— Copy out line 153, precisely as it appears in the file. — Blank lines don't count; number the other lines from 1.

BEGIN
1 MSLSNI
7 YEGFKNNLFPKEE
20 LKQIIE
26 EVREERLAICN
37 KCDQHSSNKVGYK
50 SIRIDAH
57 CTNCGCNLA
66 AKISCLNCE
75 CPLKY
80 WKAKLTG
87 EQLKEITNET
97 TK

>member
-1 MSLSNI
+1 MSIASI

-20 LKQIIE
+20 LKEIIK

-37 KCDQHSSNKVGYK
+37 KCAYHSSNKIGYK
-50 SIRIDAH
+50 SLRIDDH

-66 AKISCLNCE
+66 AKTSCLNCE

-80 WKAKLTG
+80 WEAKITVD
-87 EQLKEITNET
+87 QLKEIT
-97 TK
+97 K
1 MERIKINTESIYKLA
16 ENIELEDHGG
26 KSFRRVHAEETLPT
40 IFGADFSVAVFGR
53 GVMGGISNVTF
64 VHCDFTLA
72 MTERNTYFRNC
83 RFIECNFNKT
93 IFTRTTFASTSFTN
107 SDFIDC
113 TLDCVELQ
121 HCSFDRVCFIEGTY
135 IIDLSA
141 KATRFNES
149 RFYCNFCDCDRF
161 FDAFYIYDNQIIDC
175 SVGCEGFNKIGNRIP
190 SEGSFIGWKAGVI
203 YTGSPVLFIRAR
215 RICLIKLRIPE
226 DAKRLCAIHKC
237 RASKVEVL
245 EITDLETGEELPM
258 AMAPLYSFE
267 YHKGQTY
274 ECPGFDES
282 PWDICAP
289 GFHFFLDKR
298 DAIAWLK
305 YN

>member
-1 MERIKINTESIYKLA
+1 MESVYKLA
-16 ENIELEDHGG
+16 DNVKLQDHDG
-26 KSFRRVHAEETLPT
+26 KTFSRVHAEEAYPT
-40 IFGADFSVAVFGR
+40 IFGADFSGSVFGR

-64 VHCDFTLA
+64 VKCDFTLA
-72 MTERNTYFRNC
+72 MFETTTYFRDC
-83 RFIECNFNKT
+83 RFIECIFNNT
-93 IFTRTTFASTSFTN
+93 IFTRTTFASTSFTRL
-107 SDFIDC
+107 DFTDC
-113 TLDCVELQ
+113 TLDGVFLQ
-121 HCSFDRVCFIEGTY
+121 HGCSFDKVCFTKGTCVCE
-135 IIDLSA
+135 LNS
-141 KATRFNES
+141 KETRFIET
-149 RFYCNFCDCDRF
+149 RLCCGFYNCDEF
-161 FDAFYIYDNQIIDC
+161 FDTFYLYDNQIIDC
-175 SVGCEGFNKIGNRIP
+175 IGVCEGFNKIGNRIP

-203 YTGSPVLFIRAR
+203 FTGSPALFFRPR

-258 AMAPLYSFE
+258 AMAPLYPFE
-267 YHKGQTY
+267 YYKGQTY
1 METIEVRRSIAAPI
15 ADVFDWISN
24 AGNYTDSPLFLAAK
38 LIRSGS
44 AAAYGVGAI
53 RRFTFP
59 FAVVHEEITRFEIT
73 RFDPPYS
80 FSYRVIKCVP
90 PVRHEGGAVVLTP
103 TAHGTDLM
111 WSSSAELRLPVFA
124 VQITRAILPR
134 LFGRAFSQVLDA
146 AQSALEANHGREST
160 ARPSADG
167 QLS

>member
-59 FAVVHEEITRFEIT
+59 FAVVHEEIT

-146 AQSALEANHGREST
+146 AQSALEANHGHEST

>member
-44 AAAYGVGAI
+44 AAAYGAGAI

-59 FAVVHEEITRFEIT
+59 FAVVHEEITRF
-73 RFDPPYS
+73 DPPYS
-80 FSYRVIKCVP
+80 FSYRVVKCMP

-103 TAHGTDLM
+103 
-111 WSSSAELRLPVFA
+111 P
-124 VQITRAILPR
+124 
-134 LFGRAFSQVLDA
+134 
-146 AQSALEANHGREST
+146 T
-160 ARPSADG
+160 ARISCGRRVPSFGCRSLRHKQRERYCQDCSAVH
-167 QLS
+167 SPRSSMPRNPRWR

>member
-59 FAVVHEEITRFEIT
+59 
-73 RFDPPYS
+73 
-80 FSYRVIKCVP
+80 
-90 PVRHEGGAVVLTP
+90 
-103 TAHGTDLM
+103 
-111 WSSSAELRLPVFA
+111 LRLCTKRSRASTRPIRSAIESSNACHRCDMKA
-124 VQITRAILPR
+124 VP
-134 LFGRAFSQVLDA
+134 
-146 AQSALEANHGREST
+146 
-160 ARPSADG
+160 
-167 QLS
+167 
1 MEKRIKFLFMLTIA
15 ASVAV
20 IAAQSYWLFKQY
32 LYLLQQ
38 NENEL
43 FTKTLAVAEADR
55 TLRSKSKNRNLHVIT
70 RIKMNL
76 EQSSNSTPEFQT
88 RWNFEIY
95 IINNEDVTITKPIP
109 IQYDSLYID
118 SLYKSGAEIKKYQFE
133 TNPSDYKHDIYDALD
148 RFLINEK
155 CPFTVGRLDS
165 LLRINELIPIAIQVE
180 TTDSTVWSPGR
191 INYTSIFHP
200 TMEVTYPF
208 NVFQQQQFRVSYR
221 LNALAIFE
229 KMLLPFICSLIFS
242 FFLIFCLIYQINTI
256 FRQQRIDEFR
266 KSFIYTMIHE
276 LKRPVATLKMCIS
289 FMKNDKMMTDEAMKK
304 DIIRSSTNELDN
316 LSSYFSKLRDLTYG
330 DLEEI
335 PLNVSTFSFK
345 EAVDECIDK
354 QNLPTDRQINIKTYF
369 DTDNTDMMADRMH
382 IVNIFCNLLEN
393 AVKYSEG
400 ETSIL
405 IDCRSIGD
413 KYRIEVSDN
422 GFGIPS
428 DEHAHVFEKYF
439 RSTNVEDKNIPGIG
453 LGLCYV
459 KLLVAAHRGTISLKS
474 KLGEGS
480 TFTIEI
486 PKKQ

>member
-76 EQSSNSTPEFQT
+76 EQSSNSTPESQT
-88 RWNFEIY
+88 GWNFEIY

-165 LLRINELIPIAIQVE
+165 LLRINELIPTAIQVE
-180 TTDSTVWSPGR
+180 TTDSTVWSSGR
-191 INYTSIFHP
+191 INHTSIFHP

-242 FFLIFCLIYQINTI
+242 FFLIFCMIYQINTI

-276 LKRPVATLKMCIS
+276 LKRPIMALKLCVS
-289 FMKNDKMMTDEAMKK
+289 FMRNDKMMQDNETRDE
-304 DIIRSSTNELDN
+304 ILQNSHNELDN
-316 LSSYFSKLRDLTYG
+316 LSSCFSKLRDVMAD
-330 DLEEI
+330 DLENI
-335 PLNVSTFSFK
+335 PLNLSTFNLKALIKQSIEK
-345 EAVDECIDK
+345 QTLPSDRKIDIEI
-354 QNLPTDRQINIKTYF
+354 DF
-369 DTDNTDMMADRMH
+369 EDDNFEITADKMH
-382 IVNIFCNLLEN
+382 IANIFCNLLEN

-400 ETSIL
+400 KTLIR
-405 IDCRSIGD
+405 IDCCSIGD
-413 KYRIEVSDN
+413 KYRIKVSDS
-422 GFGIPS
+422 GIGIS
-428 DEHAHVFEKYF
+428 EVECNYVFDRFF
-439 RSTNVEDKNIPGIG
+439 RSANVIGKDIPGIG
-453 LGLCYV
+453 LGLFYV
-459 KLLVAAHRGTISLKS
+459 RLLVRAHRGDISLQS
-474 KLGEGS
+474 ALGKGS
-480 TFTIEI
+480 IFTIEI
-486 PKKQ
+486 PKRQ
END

-103 TAHGTDLM